RAPTOR ENTERS 'ICE AGE' - F-22 endures three-week cold-weather test in Alaska

  • Published
  • By Airman 1st Class Nora Anton
  • 354th Fighter Wing Public Affairs
An F-22 Raptor came here for three weeks in November to test the aircraft's braking system on ice in time for the first snow at Elmendorf Air Force Base, Alaska, home to several F-22s.

"We were validating the F-22 braking system's stability and performance as well as evaluating cold-weather operations and maintenance procedures," said Maj. Jack Fischer, the 411th Flight Test Squadron deployment commander and an F-22 test pilot.

"We were testing the Raptor's behavior while maneuvering and stopping on slippery surfaces," he said. "Whether during a snow storm or ice fog, we have to be able to land on poor surfaces. Stopping on problem-surfaces is a challenge for every Air Force jet."

The F-22, from Edwards AFB, Calif., has already undergone extensive hot and cold weather testing at the Air Force McKinley Climatic Lab at Eglin AFB, Fla. The major said the aircraft was subjected to incredible environmental conditions; however, they could not test the braking system there.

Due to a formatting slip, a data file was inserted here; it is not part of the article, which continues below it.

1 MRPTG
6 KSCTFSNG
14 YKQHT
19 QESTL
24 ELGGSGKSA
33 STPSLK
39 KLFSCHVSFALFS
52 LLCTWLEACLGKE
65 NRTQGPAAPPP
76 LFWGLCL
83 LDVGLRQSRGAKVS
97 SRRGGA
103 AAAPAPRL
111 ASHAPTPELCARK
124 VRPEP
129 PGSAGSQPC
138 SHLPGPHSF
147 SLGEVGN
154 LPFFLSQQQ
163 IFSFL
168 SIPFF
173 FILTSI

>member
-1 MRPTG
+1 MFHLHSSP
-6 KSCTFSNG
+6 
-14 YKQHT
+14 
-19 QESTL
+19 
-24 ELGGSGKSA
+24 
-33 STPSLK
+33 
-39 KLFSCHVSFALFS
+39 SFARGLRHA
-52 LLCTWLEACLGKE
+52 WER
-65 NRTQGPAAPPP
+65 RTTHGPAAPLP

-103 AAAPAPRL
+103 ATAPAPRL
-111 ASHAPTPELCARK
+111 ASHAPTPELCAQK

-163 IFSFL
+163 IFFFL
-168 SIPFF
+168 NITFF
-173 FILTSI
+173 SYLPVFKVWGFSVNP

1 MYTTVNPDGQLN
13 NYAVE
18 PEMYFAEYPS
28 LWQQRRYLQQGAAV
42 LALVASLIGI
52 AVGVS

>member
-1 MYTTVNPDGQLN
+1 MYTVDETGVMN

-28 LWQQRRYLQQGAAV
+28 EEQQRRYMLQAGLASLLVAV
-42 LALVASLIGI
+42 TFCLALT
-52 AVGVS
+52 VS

The aircraft was tested on incrementally low-level runway condition reading surfaces, or how contaminated the runway is and how much concrete is needed to stop the aircraft, in temperatures ranging between 37 to 13 degrees below zero, said Richard Backs, a 411th FLTS project manager.

The team needed the temperature to be cold enough to freeze water to create a test surface.

"We started with basic ground maneuvering on an icy surface and progressed to high-speed braking tests and, eventually, both real and aborted take-off and landings under low RCR conditions," he said.

The F-22's anti-skid system is only used in the F-22. No other planes have this kind of system, Fischer said.

"It's like an anti-lock brake system in your car, but on steroids," he said. "In addition to looking at wheel slip (like in your car) this system also accounts for deceleration through its navigation system, and allows the aircraft to safely and reliably stop on any surface that it may encounter."

The F-22 came up for a three-week deployment; however, the team was able to finish all mandatory test points within the first five days. They were able to use the rest of their time to fine tune and to collect as much data as possible.

"The F-22 demonstrated incredible brake-system stability on low-friction surfaces," the major said. "Mother Nature also helped out by giving us the necessary weather conditions during the majority of our test window. Testing is about finding strengths, weaknesses and limits. The team learned plenty."

The information obtained will enable the team to update the aircraft's flight manuals to enhance the safety of the operators in the field, officials said.

The data also will contribute to other important factors.

"We were also able to develop F-22 cold weather pilot and maintenance techniques and procedures, as well as gather enough data to update the takeoff and landing distance charts in the F-22 publications," Fischer said.